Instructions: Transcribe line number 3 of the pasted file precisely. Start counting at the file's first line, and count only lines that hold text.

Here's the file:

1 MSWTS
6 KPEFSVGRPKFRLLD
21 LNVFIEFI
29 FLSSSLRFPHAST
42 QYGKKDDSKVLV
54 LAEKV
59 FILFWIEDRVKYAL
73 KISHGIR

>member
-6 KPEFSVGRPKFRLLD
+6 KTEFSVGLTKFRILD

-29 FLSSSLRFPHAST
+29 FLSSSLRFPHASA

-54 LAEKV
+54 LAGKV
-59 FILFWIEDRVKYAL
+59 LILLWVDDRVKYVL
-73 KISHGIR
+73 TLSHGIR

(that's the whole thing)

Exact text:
21 LNVFIEFI